1) The Environmental Protection Agency (EPA) imprisoned a 77-year-old Navy veteran Joe Robertson for 18 months for building ponds on his remote property to fight forest fires. The property in rural Montana was 40 miles from the nearest major river, and the EPA claimed that the one-foot by one-foot wide channel that Mr. Robertson used to fill the ponds was “commercially navigable water” and that he did not obtain the proper clearance from the Army Corps of Engineers in violation of the Waters of the United States regulation. In addition to the prison sentence, Mr. Robertson was fined $130,000. Mr. Robertson died in 2019, just a month before the Supreme Court overturned his conviction and reversed his fine. The EPA received $10.1 billion in funding in FY23.
2) The Labor Department (DOL) attempted to shut down Rhea Lana Riner’s children’s clothing consignment company using an expansive interpretation of federal labor law. The company exists to ensure parents had access to affordable children’s clothing. Rhea Lana Riner began her business in the basement of her home. In order to ensure parents had access to even more affordable clothing options, they had the option to volunteer by putting price tags on clothing before sales events started. In exchange for this volunteer activity, parents would have early access to the sales event and additional price reductions on purchases. The DOL declared that this violated the Fair Labor Standards Act (FSLA), and that these volunteers were actually employees, even though not a single parent had complained. The DOL then individually informed numerous volunteers that they could sue Riner’s business. When none did, the DOL forced Riner to change her business model, taking away a desired customer option to make children’s clothing more affordable. The DOL received $13.5 billion in funding in FY23.
3) The Food and Drug Administration (FDA) sent a cease and desist letter to vision-testing service company, Visibly, for employing an innovative telehealth model because it did not get permission first. Visibly began offering internet-based vision test services in 2012. The company was transparent to the FDA about the nature of its telehealth prior to launching. Their exams did not require pre-market approval under FDA regulations. However, the innovative model and convenience to consumers threatened brick-and-mortar optometrists. Lobbyists hired by the optometrists convinced the FDA to use its power to send a cease and desist letter to Visibly. Despite reasonable efforts by Visibly to work with the FDA, efforts to shut them down moved forward. The FDA responded by issuing a letter announcing its intention to move on to enforcement actions. Visibly’s business model was saved only by broadly issued guidance for telemedicine due to COVID-19 mitigation measures. The FDA received $3.5 billion in funding in FY23.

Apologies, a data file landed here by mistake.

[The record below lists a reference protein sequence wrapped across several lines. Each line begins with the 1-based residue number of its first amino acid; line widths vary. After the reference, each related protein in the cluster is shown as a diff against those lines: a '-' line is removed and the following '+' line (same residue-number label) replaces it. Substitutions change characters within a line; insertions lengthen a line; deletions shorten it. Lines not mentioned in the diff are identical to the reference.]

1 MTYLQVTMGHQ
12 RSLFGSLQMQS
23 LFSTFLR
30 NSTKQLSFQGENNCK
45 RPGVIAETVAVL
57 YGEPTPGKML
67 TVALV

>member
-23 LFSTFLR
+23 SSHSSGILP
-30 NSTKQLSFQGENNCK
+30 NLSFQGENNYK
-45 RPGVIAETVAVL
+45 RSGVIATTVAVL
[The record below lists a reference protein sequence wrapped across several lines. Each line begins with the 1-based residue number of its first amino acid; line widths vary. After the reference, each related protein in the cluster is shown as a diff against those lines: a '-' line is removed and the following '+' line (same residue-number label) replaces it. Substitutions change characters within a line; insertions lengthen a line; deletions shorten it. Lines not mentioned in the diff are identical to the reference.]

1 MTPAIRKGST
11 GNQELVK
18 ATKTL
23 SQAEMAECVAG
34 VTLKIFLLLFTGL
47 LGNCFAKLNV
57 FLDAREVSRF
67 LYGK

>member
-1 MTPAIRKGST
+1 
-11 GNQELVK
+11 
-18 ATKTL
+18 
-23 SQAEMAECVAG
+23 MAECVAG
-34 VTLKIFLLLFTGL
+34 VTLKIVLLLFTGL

4) The Bureau of Alcohol, Tobacco, and Firearms (ATF) reversed a long-standing rule barring the ownership of pistol stabilizing braces–first designed to assist disabled veterans in firing pistols–potentially turning tens of millions of law-abiding Americans into felons. These braces have been authorized to be affixed to a variety of firearms by the ATF and were purchased by potentially tens of millions of American gun owners. Pistol braces do nothing more than attach the butt-end of a firearm to the arm of a shooter, providing more stability while firing. The complicated nature of this rule change by the ATF could put even those attempting to comply with the rule in legal jeopardy, not to mention the millions of Americans who may not follow the news closely and be completely unaware that they need to take proactive steps to avoid becoming a felon. The ATF received $1.8 billion in funding in FY23.
5) The Interior Department (DOI) refused to re-issue an oyster farming permit to Drakes Bay Oyster Company and shut it down. Kevin Lunney owned and operated the Drakes Bay Oyster Company in Northern California. The DOI was permitted to renew the company’s permit for oyster farming, and there was bipartisan support in Congress to do so. At the behest of environmental groups, DOI arbitrarily refused to do so, stating they had the power to deny permits for no reason at all. Ultimately, the business was forced to shut down after a years-long court battle. The DOI received $16.6 billion in funding in FY23.